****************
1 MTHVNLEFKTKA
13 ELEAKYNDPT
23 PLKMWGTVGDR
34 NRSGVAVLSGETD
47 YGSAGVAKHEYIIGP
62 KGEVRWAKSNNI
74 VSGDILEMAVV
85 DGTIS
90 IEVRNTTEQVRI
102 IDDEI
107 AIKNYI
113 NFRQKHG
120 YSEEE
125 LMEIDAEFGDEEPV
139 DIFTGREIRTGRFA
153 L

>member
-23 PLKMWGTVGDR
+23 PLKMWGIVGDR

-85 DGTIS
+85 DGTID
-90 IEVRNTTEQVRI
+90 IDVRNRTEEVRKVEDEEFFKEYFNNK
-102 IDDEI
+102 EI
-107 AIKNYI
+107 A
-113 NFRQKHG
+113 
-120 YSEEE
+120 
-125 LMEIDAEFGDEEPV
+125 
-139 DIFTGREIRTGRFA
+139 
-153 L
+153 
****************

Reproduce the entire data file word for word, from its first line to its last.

1 MTHVNLEFKTKA
13 ELEAKYNDPT
23 PLKMWGTVGDR
34 NRSGVAVLSGETD
47 YGSAGVAKHEYIIGP
62 KGEVRWAKSNNI
74 VSGDILEMAVV
85 DGTIS
90 IEVRNTTEQVRI
102 IDDEI
107 AIKNYI
113 NFRQKHG
120 YSEEE
125 LMEIDAEFGDEEPV
139 DIFTGREIRTGRFA
153 L

>member
-23 PLKMWGTVGDR
+23 PLKMWGIVGDR

-85 DGTIS
+85 DGTID
-90 IEVRNTTEQVRI
+90 IDVRNRTEEVRKVEDEEFFKEYFNNK
-102 IDDEI
+102 EI
-107 AIKNYI
+107 A
-113 NFRQKHG
+113 
-120 YSEEE
+120 
-125 LMEIDAEFGDEEPV
+125 
-139 DIFTGREIRTGRFA
+139 
-153 L
+153 